A feature that indicates that providing the customer with ongoing access to a supply of goods or services is a separately identifiable service is that, in the future, the customer making the transfer receives the ongoing access, the goods or services, or both at a price lower than would be charged without the transfer of the item of property, plant and equipment.

17

Conversely, a feature that indicates that the obligation to provide the customer with ongoing access to a supply of goods or services arises from the terms of the entity's operating licence or other regulation rather than from the agreement relating to the transfer of an item of property, plant and equipment is that customers that make a transfer pay the same price as those that do not for the ongoing access, or for the goods or services, or for both.

Revenue recognition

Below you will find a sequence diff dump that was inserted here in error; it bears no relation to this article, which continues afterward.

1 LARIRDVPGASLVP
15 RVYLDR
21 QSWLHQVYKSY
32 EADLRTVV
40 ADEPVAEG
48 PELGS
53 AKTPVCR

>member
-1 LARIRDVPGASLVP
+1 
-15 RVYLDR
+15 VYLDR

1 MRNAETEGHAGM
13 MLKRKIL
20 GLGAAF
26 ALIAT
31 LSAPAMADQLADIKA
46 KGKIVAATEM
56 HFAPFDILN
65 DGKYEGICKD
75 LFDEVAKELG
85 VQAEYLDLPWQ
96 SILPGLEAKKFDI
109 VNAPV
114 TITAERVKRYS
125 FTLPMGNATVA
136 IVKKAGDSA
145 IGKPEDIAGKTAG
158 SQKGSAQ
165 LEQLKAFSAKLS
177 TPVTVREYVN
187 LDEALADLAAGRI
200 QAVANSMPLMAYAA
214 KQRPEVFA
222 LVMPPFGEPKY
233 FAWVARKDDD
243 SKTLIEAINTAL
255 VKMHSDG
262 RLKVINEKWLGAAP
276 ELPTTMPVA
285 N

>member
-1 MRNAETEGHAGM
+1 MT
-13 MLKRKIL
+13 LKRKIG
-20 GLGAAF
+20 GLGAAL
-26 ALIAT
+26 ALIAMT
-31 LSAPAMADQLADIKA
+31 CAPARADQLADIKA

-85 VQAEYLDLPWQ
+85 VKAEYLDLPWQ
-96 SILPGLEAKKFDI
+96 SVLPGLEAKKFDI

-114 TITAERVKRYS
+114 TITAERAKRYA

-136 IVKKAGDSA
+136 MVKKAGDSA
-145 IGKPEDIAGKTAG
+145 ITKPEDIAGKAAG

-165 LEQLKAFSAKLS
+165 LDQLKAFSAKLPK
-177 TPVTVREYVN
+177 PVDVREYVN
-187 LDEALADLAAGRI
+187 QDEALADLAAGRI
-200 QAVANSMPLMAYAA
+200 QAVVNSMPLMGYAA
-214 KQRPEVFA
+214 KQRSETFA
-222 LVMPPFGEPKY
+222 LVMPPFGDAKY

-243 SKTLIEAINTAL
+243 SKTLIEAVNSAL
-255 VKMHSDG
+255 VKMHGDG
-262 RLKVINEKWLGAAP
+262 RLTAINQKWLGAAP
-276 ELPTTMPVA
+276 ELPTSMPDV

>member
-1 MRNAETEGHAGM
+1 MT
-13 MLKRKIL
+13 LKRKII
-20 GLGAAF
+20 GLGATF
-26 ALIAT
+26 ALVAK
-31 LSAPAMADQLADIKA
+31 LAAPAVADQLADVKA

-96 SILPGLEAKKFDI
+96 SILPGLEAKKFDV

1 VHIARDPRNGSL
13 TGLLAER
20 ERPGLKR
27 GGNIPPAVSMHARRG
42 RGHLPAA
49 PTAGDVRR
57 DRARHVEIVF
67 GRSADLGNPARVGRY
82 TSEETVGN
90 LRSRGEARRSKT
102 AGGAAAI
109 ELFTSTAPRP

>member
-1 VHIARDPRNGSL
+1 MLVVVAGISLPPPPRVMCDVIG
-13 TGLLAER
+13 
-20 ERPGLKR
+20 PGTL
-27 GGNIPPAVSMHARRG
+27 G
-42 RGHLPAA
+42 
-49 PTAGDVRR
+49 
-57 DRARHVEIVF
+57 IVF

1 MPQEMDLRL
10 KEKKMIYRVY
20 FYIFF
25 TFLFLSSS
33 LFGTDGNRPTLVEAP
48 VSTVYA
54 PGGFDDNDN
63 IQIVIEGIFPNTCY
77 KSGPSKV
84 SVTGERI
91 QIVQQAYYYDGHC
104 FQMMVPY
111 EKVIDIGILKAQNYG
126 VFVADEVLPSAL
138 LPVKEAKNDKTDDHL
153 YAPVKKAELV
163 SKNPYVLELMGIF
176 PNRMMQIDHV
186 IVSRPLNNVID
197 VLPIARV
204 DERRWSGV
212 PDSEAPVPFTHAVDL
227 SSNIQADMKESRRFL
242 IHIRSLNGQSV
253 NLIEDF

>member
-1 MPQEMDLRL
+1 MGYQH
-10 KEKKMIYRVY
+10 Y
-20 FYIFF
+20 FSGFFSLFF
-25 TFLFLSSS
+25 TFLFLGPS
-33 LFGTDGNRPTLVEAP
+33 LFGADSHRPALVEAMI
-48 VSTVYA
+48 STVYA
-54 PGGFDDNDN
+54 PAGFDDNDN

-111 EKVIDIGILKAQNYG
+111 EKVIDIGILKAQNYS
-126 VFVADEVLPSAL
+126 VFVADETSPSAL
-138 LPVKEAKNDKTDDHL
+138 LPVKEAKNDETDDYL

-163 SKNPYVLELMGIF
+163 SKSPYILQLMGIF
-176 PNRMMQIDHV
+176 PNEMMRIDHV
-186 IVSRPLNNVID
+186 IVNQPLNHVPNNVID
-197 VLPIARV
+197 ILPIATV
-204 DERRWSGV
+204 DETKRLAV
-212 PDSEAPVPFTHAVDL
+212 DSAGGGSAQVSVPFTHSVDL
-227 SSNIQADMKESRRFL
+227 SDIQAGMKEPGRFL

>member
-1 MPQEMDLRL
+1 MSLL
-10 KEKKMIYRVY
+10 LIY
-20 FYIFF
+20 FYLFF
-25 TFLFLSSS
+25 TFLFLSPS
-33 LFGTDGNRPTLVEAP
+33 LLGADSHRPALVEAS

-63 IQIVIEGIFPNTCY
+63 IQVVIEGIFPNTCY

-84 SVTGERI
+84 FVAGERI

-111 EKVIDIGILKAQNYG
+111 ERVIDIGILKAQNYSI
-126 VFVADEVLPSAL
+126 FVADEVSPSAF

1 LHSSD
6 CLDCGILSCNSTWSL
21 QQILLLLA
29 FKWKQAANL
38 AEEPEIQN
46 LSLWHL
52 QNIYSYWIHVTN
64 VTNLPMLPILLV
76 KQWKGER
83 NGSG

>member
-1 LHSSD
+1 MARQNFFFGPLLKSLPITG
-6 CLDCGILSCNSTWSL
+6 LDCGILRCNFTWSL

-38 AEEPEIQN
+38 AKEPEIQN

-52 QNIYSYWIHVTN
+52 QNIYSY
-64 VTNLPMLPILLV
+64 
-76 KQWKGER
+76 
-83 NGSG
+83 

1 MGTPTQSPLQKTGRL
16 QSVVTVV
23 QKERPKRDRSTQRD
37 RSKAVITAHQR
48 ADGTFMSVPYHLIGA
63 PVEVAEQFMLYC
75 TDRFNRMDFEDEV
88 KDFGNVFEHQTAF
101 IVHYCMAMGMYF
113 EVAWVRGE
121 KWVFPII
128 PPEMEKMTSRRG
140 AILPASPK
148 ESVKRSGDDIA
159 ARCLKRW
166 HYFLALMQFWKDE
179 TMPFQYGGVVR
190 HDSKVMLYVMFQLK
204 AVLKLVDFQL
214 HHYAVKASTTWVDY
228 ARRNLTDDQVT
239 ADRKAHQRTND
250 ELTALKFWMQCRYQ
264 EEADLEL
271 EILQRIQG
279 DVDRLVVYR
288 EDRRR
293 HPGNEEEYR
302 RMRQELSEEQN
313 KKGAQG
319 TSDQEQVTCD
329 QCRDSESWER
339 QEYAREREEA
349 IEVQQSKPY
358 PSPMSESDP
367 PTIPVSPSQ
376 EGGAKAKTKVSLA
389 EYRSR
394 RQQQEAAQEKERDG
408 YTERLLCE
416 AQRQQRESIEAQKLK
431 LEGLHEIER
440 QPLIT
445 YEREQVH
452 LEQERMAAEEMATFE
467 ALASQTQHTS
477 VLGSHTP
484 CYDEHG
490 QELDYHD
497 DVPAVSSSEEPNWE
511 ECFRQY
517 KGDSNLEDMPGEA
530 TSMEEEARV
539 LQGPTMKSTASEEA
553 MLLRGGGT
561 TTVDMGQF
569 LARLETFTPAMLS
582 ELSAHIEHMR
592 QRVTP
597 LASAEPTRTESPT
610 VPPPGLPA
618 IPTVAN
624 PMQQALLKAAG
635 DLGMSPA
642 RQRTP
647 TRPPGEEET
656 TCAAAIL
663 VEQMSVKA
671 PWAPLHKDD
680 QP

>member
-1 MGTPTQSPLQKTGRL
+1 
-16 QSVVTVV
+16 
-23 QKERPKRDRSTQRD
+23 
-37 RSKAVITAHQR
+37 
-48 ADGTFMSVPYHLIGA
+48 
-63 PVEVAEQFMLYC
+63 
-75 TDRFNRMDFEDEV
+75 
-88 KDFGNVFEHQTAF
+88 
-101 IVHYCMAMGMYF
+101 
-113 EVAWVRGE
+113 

18

If only one service is identified, the entity shall recognise revenue when the service is performed in accordance with paragraph 20 of IAS 18.

19

If more than one separately identifiable service is identified, paragraph 13 of IAS 18 requires the fair value of the total consideration received or receivable for the agreement to be allocated to each service and the recognition criteria of IAS 18 are then applied to each service.

20

If an ongoing service is identified as part of the agreement, the period over which revenue shall be recognised for that service is generally determined by the terms of the agreement with the customer. If the agreement does not specify a period, the revenue shall be recognised over a period no longer than the useful life of the transferred asset used to provide the ongoing service.

How should the entity account for a transfer of cash from its customer?

21